Tallack emphasizes the sense of isolation by making his setting doubly insular – his protagonists are not only islanders, but the inhabitants of a valley distant from the comparative bustle of Lerwick. There’s old crofter David and his wife Mary. There’s Sandy – their daughter Emma’s ex-partner – who has stayed on in Shetland even as Emma has gone south to mainland Scotland. There’s crime-writer Alice, who has retired to this distant part of the world after prematurely losing her husband to cancer. There’s Ryan and Jo, a young couple who move in as tenants in one of the cottages owned by David. There’s Terry, battling the demons of alcoholism and family breakdown. And then there’s the memory of Maggie, once the valley’s oldest inhabitant, still inspiring affection and respect from beyond the grave.
In its portrayal of an isolated community and its handling of themes of identity and belonging, Valley at the Centre of the World reminded me of another novel I read recently – Ray Jacobsen’s The Unseen which is set in a remote Norwegian island. There is also a similarity in the approach to dialogue, the thick dialect of the Shetland Isles (David’s in particular) rendered phonetically to give readers a feel for its sound. Yet the novels are also very different. Jacobsen’s is more overtly (self-consciously?) literary in style, its purposely vague temporal setting giving the novel a timeless, fable-like feel. On the other hand, Tallack strives for authenticity, to the point of having one of his characters (Alice) work on a history of the valley – a convenient way of putting across information about the island without appearing artificial or pedantic.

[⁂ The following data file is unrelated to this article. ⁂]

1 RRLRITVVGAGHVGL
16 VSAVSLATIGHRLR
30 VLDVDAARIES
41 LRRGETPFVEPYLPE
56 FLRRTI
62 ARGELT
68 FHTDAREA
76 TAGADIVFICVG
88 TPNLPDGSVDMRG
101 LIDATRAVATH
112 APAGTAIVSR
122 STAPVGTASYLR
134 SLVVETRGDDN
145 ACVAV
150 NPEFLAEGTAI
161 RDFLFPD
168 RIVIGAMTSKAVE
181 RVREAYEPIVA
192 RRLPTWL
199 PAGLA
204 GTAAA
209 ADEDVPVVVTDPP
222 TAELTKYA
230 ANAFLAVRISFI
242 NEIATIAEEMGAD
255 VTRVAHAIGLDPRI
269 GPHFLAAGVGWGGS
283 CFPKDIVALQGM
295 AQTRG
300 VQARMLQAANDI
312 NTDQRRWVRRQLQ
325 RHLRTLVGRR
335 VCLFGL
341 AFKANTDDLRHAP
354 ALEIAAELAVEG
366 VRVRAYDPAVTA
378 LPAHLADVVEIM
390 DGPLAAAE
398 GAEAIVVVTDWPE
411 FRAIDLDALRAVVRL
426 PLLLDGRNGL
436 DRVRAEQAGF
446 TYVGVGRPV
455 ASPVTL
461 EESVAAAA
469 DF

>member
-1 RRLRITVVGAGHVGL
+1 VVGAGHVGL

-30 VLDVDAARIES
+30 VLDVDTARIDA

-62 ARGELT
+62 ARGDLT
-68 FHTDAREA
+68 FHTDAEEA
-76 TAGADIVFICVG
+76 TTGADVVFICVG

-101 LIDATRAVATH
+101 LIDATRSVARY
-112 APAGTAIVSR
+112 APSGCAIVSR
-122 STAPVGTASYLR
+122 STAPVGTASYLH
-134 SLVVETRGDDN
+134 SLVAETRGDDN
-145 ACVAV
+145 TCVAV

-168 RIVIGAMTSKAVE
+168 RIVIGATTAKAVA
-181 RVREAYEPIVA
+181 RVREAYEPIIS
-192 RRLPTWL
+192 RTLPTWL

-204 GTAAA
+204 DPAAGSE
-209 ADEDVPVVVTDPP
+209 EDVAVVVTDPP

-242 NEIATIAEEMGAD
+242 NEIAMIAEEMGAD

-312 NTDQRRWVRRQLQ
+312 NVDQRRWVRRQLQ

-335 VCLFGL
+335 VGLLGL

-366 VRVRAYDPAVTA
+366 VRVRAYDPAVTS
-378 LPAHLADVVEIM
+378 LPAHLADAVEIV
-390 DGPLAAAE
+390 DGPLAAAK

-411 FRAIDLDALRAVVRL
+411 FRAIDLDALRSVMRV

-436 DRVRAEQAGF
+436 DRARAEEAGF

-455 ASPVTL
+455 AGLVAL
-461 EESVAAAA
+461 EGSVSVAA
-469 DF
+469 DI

Tallack’s novel is also clearly rooted in the present and expresses the challenges faced by young (and not-so-young) people who take the plunge and make a distant island the centre of their world. Indeed, the same care taken in the portrayal of the natural setting is dedicated to the development of character – we are given enough of the protagonists’ backstory to turn them into flesh-and-blood figures. And this is one of the book’s strong points – although it is a novel in which not much happens by way of plot, the dynamics between the different characters are strangely beguiling and by the end of the book, the protagonists feel like old friends.